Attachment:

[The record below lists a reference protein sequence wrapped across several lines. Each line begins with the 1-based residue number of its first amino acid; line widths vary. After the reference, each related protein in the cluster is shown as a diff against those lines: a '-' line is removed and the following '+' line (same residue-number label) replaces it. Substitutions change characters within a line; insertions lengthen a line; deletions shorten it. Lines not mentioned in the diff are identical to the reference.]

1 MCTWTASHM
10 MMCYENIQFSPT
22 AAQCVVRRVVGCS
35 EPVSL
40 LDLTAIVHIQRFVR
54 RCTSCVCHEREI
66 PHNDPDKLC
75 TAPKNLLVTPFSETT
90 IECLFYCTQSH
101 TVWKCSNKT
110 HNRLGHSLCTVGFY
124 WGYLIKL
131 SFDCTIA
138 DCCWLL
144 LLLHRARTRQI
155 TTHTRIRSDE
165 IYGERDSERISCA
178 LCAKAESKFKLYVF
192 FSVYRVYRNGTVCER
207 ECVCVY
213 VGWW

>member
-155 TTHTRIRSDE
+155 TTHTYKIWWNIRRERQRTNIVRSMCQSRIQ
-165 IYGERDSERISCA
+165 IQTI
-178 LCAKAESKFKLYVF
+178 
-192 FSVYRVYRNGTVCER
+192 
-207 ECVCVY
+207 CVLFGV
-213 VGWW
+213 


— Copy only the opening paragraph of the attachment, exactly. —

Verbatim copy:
[The record below lists a reference protein sequence wrapped across several lines. Each line begins with the 1-based residue number of its first amino acid; line widths vary. After the reference, each related protein in the cluster is shown as a diff against those lines: a '-' line is removed and the following '+' line (same residue-number label) replaces it. Substitutions change characters within a line; insertions lengthen a line; deletions shorten it. Lines not mentioned in the diff are identical to the reference.]